Personality type tests with H5P

Personality type tests with H5P

August 30, 2021 Off By JR

This is just a really quick post about me not putting 2 and 2 together as soon as I’d like, but I need to write this down so I don’t forget again. I’m categorizing this as #InArticulateeLearningHero, though it is not an official challenge from the elearning heroes group.

Over the past few years there have been courses that include some type of personality test activity. These might not be Meyers-Briggs officially, or actual personality tests, but they fit the format of:

  • identify which of the following statements you fall into
  • add a point for certain items
  • subtract a point for other items
  • tally your score and read the results

H5P does have a personality quiz content type, however it doesn’t work in quite the same way many of the paper based quizzes work. For the H5P personality quiz, you create items and then each answer is associated with a personality. At the end of the quiz, which ever personality has the most points (answers you submitted associated with it) then that’s your personality. It’s done as first past the post, take it or leave it. I have created activities which used this content type, but it was a real work around to get it to work.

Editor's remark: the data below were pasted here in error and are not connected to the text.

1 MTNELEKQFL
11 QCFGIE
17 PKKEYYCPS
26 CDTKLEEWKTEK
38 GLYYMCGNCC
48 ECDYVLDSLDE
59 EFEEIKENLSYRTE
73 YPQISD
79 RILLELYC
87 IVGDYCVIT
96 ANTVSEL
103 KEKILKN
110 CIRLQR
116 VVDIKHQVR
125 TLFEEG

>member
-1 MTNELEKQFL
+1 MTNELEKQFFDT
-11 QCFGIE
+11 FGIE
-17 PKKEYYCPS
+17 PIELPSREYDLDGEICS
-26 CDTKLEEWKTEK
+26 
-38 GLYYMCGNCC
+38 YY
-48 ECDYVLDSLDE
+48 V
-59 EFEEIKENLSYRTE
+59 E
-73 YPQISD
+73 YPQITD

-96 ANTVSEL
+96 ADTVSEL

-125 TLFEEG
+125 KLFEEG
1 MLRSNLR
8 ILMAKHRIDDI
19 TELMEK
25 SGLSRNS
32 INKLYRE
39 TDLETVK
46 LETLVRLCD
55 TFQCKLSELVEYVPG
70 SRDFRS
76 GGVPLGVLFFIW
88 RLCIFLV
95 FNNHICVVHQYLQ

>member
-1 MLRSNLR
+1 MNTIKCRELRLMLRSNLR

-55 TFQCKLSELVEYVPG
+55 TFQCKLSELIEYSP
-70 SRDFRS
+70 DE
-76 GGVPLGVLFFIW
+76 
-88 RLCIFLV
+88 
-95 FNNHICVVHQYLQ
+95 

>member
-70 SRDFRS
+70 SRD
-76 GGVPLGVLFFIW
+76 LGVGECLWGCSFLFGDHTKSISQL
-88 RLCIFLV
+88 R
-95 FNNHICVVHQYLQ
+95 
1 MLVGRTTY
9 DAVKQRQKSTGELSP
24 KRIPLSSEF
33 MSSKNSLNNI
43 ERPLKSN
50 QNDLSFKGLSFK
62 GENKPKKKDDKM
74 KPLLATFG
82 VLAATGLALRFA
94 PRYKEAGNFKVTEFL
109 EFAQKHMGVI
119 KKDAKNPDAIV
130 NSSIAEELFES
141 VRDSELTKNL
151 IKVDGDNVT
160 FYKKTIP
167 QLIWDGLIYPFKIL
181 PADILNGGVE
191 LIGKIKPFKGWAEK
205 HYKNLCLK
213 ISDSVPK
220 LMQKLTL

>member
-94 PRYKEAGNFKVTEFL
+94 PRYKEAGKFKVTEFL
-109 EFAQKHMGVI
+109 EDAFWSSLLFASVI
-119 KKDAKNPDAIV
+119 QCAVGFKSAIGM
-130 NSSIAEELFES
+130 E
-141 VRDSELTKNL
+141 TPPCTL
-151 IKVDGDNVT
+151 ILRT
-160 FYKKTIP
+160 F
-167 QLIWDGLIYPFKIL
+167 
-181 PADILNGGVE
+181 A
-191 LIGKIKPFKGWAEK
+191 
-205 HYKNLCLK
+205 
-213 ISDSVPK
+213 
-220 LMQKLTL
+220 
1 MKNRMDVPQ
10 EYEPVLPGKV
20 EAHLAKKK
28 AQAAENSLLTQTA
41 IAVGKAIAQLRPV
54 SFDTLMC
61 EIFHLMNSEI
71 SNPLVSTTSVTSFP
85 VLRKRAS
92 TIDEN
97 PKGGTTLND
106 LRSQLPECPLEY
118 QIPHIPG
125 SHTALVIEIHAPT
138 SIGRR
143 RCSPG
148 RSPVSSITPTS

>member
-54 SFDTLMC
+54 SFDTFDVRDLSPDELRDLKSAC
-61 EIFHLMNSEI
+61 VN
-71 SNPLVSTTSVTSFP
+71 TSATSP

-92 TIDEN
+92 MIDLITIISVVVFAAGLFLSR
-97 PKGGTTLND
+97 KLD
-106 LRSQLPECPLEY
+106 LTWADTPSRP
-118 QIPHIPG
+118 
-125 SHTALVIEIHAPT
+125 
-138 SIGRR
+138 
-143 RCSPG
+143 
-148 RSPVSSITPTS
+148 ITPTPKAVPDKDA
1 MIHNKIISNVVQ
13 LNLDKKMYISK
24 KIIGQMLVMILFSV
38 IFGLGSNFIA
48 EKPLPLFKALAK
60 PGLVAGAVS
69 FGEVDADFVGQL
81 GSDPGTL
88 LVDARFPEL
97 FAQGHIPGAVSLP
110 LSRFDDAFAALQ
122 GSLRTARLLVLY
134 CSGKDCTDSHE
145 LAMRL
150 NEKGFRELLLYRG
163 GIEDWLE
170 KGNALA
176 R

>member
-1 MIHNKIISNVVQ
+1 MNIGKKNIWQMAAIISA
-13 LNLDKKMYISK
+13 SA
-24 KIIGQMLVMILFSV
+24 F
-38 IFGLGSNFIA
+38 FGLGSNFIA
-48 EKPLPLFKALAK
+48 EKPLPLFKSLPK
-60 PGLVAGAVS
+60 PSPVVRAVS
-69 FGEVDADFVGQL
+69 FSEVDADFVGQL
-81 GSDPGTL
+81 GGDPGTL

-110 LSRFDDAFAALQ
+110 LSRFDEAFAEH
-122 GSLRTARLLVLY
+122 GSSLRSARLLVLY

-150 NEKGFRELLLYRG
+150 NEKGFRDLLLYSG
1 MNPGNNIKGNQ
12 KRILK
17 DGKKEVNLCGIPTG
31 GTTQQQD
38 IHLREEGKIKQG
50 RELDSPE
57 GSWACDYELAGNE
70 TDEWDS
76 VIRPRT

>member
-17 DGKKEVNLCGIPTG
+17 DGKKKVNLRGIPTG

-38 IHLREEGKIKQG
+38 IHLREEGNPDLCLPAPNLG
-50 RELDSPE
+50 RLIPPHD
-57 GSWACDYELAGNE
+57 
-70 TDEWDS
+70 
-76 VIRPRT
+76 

Here is one possible alternative, which allows you to add and subtract points for statements. It doesn’t give you as much flexibility as some other tools, such as those that associate points to different levels on a likert scale, but it may be useful for some applications. Originally I tried doing this with a question set. I thought I could make a series of true/false questions, give points for correct answers, and subtract points for incorrect answers. This meant that each statement would be a question stem, followed by the ability to click true or false.

What I came to eventually was flipping the question on its head. So instead, not it is a single MCQ and each statement is an alternative. Each alternative that results in a point is checked as correct, and for each one I need a negative point for is left as incorrect. By default, a “multiple answer” style MCQ in H5P will subtract a point for incorrect answers. This is done to prevent just always checking every alternative in order to achieve a top score. Then, the feedback is divided into specific ranges to reflect the final personality score. The accidental benefit of this feature is that I can now make a style of personality quiz using this content type.

Try out the example:


Photo by Brett Jordan on Unsplash